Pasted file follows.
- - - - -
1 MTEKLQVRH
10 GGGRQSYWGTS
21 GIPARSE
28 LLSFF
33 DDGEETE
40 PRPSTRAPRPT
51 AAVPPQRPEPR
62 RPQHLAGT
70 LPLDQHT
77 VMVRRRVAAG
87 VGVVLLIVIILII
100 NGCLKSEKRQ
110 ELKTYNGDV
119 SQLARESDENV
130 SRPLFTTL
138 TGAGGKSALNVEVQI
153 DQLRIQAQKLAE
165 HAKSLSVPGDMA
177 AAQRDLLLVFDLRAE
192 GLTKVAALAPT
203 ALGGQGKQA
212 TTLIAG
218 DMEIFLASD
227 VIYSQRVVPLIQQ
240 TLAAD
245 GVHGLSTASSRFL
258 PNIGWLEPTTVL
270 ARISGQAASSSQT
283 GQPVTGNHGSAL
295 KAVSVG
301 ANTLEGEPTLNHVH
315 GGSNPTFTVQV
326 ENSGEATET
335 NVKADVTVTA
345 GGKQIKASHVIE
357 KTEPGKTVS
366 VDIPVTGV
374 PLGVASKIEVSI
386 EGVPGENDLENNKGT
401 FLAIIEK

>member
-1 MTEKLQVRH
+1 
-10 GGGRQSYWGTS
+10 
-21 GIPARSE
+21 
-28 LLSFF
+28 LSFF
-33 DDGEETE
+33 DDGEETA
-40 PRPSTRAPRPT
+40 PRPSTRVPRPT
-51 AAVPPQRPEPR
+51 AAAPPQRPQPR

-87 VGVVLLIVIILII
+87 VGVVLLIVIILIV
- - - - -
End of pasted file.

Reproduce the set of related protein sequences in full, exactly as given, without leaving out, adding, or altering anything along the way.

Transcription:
1 MTEKLQVRH
10 GGGRQSYWGTS
21 GIPARSE
28 LLSFF
33 DDGEETE
40 PRPSTRAPRPT
51 AAVPPQRPEPR
62 RPQHLAGT
70 LPLDQHT
77 VMVRRRVAAG
87 VGVVLLIVIILII
100 NGCLKSEKRQ
110 ELKTYNGDV
119 SQLARESDENV
130 SRPLFTTL
138 TGAGGKSALNVEVQI
153 DQLRIQAQKLAE
165 HAKSLSVPGDMA
177 AAQRDLLLVFDLRAE
192 GLTKVAALAPT
203 ALGGQGKQA
212 TTLIAG
218 DMEIFLASD
227 VIYSQRVVPLIQQ
240 TLAAD
245 GVHGLSTASSRFL
258 PNIGWLEPTTVL
270 ARISGQAASSSQT
283 GQPVTGNHGSAL
295 KAVSVG
301 ANTLEGEPTLNHVH
315 GGSNPTFTVQV
326 ENSGEATET
335 NVKADVTVTA
345 GGKQIKASHVIE
357 KTEPGKTVS
366 VDIPVTGV
374 PLGVASKIEVSI
386 EGVPGENDLENNKGT
401 FLAIIEK

>member
-1 MTEKLQVRH
+1 
-10 GGGRQSYWGTS
+10 
-21 GIPARSE
+21 
-28 LLSFF
+28 LSFF
-33 DDGEETE
+33 DDGEETA
-40 PRPSTRAPRPT
+40 PRPSTRVPRPT
-51 AAVPPQRPEPR
+51 AAAPPQRPQPR

-87 VGVVLLIVIILII
+87 VGVVLLIVIILIV